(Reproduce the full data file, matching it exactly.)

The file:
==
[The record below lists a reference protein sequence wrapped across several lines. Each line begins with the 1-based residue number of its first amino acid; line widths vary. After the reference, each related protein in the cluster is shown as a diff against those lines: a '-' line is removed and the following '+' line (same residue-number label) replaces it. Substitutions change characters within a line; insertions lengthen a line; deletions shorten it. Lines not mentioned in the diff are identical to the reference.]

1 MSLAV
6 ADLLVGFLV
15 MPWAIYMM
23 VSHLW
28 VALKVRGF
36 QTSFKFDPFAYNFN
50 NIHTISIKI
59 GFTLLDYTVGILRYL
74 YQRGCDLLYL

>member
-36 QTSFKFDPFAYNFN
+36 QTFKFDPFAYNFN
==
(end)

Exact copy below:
[The record below lists a reference protein sequence wrapped across several lines. Each line begins with the 1-based residue number of its first amino acid; line widths vary. After the reference, each related protein in the cluster is shown as a diff against those lines: a '-' line is removed and the following '+' line (same residue-number label) replaces it. Substitutions change characters within a line; insertions lengthen a line; deletions shorten it. Lines not mentioned in the diff are identical to the reference.]

1 MSLAV
6 ADLLVGFLV
15 MPWAIYMM
23 VSHLW
28 VALKVRGF
36 QTSFKFDPFAYNFN
50 NIHTISIKI
59 GFTLLDYTVGILRYL
74 YQRGCDLLYL

>member
-36 QTSFKFDPFAYNFN
+36 QTFKFDPFAYNFN